Today, I thought I would do something a bit different. Something a bit lighter than the conspiratorial things I often write about. A few days ago I was asked, if money and time were unlimited, what top three expeditions would I like to go on? It’s a good question. I guess, to a degree, it changes from time to time. I go on a lot of expeditions and road-trips, but definitely at the top of my “to do” list would be a quest to try and answer an amazing and controversial question: does Megalania still exist? You may wonder: what, exactly is (or was) Megalania? Well, I’ll tell you. The answer is: a giant-sized lizard that, thousands of years ago, roamed Australia. Is it feasible that the subtropical rain-forests of Australia are still home to gigantic, marauding lizards of twenty to thirty feet in length? Could such Jurassic Park-like beasts really remain hidden, undetected, and free to rampage around in near-unstoppable fashion? Just maybe, incredibly, the answer is “yes.”
As for the creature itself, it’s not something created out of the minds of the fantasy-driven and the deluded. Thousands of years ago, Australia really was home to such immense beasts. Do they still live, despite the fact that they have been declared completely and utterly extinct? The creature in question went by the name of Megalania prisca, a huge, vicious monitor lizard that roamed Australia at least as late as 40,000 years ago. It got its name thanks to one Richard Owen, a paleontologist of the 1800s. As for Megalania prisca, it very appropriately translates to “ancient giant butcher,” and/or “ancient great roamer.”
Over the years, there have been a number of reports suggesting that, against all of the odds, Megalania (or something very much like it) just might still be hiding in those aforementioned subtropical rain-forests. Granted, there aren’t many reports, but even a few is enough to have me jetting off to Australia. One day, I hope, I’ll get the chance to go on an expedition that will lay the matter to the rest, once and for all!
Moving on, there’s the matter of Loch Morar, Scotland. I’ve been to Loch Ness on a number of occasions. So far, I have yet to see one of the Nessies. Not at all too far from Loch Ness is the aforementioned Loch Morar. Just like Loch Ness, it is also reputed to be the lair of strange creatures. Outside of the “monster-hunting” community, not many people have heard of the monsters of Loch Morar. They are known as the Morags. One of the earliest reports came from a man named James McDonald, who claimed a sighting of a humped creature snaking through the waters, late one cold, dark night, in January 1887. An astonishing sighting occurred in 1948, when a man named Alexander MacDonnell sighted a huge animal on the bank of one particular stretch of shore. In a few moments it headed into the water and vanished.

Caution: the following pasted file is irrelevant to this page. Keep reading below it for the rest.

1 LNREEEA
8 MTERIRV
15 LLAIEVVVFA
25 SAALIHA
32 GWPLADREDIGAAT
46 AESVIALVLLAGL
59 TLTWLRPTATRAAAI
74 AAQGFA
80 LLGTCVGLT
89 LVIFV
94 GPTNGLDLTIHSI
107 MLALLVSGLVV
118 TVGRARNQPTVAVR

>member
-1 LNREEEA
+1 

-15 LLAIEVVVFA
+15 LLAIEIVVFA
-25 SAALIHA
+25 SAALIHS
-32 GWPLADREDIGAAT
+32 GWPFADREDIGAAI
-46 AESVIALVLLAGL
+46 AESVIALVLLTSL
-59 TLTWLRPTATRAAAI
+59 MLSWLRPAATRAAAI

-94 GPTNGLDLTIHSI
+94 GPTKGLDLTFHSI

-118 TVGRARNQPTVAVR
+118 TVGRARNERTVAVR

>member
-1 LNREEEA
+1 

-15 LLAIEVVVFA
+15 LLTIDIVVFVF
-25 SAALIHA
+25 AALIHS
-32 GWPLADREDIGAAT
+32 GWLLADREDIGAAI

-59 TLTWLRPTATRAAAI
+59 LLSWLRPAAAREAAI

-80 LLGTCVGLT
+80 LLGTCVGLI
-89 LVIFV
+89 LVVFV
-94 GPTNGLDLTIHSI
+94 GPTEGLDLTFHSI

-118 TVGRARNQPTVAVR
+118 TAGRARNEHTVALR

Without doubt the most amazing – and, for the witnesses, nerve-wracking – encounters with a Morag occurred on the night of August 16, 1969. That was when William Simpson and Duncan McDonnell were traveling on the waters, near the west end of the loch. Suddenly, as if out of nowhere, a large animal – possibly thirty feet in length – loomed into view and actually slammed into their boat. When Simpson tried to blast the creature with his shotgun, it sank beneath the waves – as a result of the ear-splitting sound of the gun, both men concluded, rather than as a result of Simpson having actually shot the monster. Whether surviving pockets of creatures assumed to be long extinct, giant eels, or something definitively supernatural, the Morags will one day be the subject of an in-depth expedition that I’ll be excited to go on.
As for expedition number three, there’s a terrifying beast that has a particular penchant for ripping out the tongues of cattle. The Mapinguari is a violent thing that haunts the Mato Grosso, a huge Brazilian state, the name of which translates into English as “thick bushes,” and which is dominated by plains, plateaus, and rainforest – the ideal locations in which such beasts just might hide and thrive. Randy Merrill, who has studied the history of the Mapinguari, says that, according to local native legends, the Mapinguari is “…a prehistoric cryptid that reportedly lived (and is still reported to live) in the Amazon rain forests of South America, particularly in Brazil and Patagonia. It was consistently described as …having red hair, long arms, powerful claws that could tear apart palm trees…a sloping back, a crocodile-like hide that arrows and bullets could not penetrate, a second mouth on its belly and backwards feet (said to make a bottle-shaped footprint).” The mapinguaris may not be unknown man-beasts, but surviving pockets of massive creatures that are supposed to have become extinct thousands of years ago: giant sloths, possibly Mylodons, which could reach heights of around nine feet and that weighed in at a hefty 500 pounds.
So, that’s my top three creatures to seek out (until or unless I change my mind…).